J.R.R. versus H.P.

You can’t write fantasy and not think about Tolkien. Or at least I can’t. Tolkien is like The Beatles of fantasy fiction: love him or hate him he’s always there, if not influencing you then influencing those who influenced you. You may react against him, or try to recreate the vibes you felt when reading The Lord of the Rings, but it’s difficult to avoid his influence.

One of the things I find fascinating about Tolkein's world building is that it is so ordered. Despite the hugely powerful figures that populate the story of Middle Earth, from its formation through to the events of Lord of the Rings, the history of Middle Earth is just that: history. There appears to be very little in all the songs and stories of the many ages of Middle Earth that is not true. Everything recounted in these tales actually happened; the heroes and villains, the battles and the sorrows, are all historical, not mythical. (The Appendices make this absolutely clear.)

It's fascinating that stories that appear so mythic are actually empirical fact. This empiricism makes for a very ordered world. Middle Earth is rooted in certainties. Nearly everyone has a long and well-documented path. The great powers of Middle Earth – Sauron, the wizards, the elves, etc. – all have clear motivation for their actions, much of it rooted in their racial or personal history. Their actions may be for good or evil, they may want to destroy rather than build, but what drives them is hardly ever in doubt. Everything can be explained.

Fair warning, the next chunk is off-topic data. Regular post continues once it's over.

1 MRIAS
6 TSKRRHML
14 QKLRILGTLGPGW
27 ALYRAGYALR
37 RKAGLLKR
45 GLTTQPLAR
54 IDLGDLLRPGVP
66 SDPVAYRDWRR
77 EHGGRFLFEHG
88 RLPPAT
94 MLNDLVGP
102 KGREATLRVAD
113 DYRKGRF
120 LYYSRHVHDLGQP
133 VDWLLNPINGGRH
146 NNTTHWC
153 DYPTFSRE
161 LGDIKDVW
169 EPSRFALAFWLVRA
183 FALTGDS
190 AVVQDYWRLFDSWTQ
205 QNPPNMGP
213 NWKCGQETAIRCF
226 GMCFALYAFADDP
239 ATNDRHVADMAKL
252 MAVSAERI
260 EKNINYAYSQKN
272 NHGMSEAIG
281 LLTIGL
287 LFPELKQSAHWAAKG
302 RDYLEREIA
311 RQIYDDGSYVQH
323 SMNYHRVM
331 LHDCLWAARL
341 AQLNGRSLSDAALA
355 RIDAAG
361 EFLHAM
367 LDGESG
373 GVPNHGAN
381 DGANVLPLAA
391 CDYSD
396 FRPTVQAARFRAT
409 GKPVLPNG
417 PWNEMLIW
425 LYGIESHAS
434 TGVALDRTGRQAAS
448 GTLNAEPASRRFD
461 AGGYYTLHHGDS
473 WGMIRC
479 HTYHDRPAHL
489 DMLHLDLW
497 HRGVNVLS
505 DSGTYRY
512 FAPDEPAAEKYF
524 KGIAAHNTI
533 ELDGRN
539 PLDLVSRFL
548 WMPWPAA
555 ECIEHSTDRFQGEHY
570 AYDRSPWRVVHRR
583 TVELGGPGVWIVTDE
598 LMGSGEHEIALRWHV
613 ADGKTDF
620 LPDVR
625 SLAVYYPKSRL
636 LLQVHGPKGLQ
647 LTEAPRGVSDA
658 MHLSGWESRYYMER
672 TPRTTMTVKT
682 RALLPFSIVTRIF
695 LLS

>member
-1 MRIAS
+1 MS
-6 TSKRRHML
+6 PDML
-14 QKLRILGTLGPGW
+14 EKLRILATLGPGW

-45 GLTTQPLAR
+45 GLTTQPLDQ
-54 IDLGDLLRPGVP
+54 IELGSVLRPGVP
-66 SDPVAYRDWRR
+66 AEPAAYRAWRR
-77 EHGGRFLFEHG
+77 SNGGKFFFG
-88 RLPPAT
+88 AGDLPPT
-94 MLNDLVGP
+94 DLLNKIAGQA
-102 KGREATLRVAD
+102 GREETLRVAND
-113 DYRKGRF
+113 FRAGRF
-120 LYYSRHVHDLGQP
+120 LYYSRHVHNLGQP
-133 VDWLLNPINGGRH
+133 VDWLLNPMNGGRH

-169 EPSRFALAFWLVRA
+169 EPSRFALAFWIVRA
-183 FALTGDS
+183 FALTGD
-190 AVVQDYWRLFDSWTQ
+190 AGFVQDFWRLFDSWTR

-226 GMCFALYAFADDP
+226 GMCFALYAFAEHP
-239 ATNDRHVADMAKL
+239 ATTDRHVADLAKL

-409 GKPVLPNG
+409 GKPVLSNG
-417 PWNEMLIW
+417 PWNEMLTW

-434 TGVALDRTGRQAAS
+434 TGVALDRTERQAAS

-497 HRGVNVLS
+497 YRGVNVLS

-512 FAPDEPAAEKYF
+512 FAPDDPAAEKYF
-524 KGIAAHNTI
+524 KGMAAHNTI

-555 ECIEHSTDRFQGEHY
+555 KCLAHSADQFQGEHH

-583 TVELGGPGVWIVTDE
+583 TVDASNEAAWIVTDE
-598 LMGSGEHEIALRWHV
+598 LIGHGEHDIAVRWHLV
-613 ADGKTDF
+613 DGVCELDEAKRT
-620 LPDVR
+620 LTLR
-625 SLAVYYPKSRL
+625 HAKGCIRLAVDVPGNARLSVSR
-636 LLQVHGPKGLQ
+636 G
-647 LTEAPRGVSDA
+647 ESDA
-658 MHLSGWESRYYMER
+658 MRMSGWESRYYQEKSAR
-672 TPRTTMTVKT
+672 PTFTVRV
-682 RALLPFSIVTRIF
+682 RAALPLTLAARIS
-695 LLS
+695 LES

Compare this with that other great fantasist, HP Lovecraft. His universe is defined by doubt, by randomness, by chaos. In Lovecraft's mythos there are great powers in the cosmos but we can never understand what they are, how they work, or what motivates them. If they are even aware of us, then these Great Beings don’t care about our fate. Their thoughts are unfathomable to humans, and anyone who does manage to gain even a slight glimpse is driven insane or destroyed. In many ways, Lovecraft's universe is the antithesis of Tolkein's: order versus chaos, meaning versus madness, a comprehensible history versus unfathomable scope.

I like to think that the world of Will's adventures is a bit of both: there is a past that everyone is connected to in some way, that frames and pushes each character's actions. Yet there is also another world, another dimension beyond the mundane that cannot be truly known except by those who immerse themselves in it. If these travellers are not careful, looking into the abyss may drive them to the edge of reason.

Sometime in Book 3 - yes, I have plotted it out - we encounter a character who is a synthesis of Tolkein and Lovecraft. I hope I can make it work.